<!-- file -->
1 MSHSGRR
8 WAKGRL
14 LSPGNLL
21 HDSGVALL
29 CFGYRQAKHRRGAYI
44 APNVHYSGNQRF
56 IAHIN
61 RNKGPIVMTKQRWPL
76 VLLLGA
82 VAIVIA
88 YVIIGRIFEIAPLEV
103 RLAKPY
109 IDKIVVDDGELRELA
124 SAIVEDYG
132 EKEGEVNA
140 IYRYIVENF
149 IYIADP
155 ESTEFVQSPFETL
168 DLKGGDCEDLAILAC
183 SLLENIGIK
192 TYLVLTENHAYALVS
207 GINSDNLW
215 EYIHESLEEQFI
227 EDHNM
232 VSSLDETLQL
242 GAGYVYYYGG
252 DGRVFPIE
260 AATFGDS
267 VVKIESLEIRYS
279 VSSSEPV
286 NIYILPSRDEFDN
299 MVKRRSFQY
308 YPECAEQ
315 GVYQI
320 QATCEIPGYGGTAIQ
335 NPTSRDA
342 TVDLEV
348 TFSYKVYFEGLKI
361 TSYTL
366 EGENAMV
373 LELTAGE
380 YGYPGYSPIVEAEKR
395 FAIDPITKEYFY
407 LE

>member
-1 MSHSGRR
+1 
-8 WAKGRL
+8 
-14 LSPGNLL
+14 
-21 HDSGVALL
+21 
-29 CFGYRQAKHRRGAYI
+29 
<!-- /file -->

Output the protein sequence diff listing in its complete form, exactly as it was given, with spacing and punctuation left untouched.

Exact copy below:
1 MSHSGRR
8 WAKGRL
14 LSPGNLL
21 HDSGVALL
29 CFGYRQAKHRRGAYI
44 APNVHYSGNQRF
56 IAHIN
61 RNKGPIVMTKQRWPL
76 VLLLGA
82 VAIVIA
88 YVIIGRIFEIAPLEV
103 RLAKPY
109 IDKIVVDDGELRELA
124 SAIVEDYG
132 EKEGEVNA
140 IYRYIVENF
149 IYIADP
155 ESTEFVQSPFETL
168 DLKGGDCEDLAILAC
183 SLLENIGIK
192 TYLVLTENHAYALVS
207 GINSDNLW
215 EYIHESLEEQFI
227 EDHNM
232 VSSLDETLQL
242 GAGYVYYYGG
252 DGRVFPIE
260 AATFGDS
267 VVKIESLEIRYS
279 VSSSEPV
286 NIYILPSRDEFDN
299 MVKRRSFQY
308 YPECAEQ
315 GVYQI
320 QATCEIPGYGGTAIQ
335 NPTSRDA
342 TVDLEV
348 TFSYKVYFEGLKI
361 TSYTL
366 EGENAMV
373 LELTAGE
380 YGYPGYSPIVEAEKR
395 FAIDPITKEYFY
407 LE

>member
-1 MSHSGRR
+1 
-8 WAKGRL
+8 
-14 LSPGNLL
+14 
-21 HDSGVALL
+21 
-29 CFGYRQAKHRRGAYI
+29 